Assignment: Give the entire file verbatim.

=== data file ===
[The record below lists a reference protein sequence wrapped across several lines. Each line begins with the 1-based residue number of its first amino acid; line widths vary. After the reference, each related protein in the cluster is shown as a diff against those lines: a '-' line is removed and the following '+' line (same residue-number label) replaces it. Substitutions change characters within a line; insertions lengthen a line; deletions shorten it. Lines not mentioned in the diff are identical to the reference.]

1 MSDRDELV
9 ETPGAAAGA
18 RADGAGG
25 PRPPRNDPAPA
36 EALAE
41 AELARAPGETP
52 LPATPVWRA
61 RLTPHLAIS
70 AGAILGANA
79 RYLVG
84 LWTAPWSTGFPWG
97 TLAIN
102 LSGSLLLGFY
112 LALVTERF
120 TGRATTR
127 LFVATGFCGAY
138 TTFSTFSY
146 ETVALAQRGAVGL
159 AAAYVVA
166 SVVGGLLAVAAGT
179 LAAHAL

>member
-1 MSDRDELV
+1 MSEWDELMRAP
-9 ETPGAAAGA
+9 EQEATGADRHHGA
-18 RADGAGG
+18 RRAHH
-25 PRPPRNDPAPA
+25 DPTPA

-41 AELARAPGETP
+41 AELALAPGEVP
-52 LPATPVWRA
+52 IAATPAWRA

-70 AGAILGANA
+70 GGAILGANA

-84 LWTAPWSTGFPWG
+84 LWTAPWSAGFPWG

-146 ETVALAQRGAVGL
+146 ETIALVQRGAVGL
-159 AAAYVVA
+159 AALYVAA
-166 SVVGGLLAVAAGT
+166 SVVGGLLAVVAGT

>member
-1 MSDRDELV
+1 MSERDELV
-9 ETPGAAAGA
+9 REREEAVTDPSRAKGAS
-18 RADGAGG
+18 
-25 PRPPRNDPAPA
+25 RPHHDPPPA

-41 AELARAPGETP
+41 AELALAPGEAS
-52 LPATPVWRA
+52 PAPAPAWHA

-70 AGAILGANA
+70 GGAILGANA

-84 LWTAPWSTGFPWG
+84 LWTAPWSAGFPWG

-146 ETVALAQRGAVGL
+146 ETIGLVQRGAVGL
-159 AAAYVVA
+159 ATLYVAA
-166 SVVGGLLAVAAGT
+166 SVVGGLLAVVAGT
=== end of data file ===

[The record below lists a reference protein sequence wrapped across several lines. Each line begins with the 1-based residue number of its first amino acid; line widths vary. After the reference, each related protein in the cluster is shown as a diff against those lines: a '-' line is removed and the following '+' line (same residue-number label) replaces it. Substitutions change characters within a line; insertions lengthen a line; deletions shorten it. Lines not mentioned in the diff are identical to the reference.]

1 MSDRDELV
9 ETPGAAAGA
18 RADGAGG
25 PRPPRNDPAPA
36 EALAE
41 AELARAPGETP
52 LPATPVWRA
61 RLTPHLAIS
70 AGAILGANA
79 RYLVG
84 LWTAPWSTGFPWG
97 TLAIN
102 LSGSLLLGFY
112 LALVTERF
120 TGRATTR
127 LFVATGFCGAY
138 TTFSTFSY
146 ETVALAQRGAVGL
159 AAAYVVA
166 SVVGGLLAVAAGT
179 LAAHAL

>member
-1 MSDRDELV
+1 MSEWDELMRAP
-9 ETPGAAAGA
+9 EQEATGADRHHGA
-18 RADGAGG
+18 RRAHH
-25 PRPPRNDPAPA
+25 DPTPA

-41 AELARAPGETP
+41 AELALAPGEVP
-52 LPATPVWRA
+52 IAATPAWRA

-70 AGAILGANA
+70 GGAILGANA

-84 LWTAPWSTGFPWG
+84 LWTAPWSAGFPWG

-146 ETVALAQRGAVGL
+146 ETIALVQRGAVGL
-159 AAAYVVA
+159 AALYVAA
-166 SVVGGLLAVAAGT
+166 SVVGGLLAVVAGT

>member
-1 MSDRDELV
+1 MSERDELV
-9 ETPGAAAGA
+9 REREEAVTDPSRAKGAS
-18 RADGAGG
+18 
-25 PRPPRNDPAPA
+25 RPHHDPPPA

-41 AELARAPGETP
+41 AELALAPGEAS
-52 LPATPVWRA
+52 PAPAPAWHA

-70 AGAILGANA
+70 GGAILGANA

-84 LWTAPWSTGFPWG
+84 LWTAPWSAGFPWG

-146 ETVALAQRGAVGL
+146 ETIGLVQRGAVGL
-159 AAAYVVA
+159 ATLYVAA
-166 SVVGGLLAVAAGT
+166 SVVGGLLAVVAGT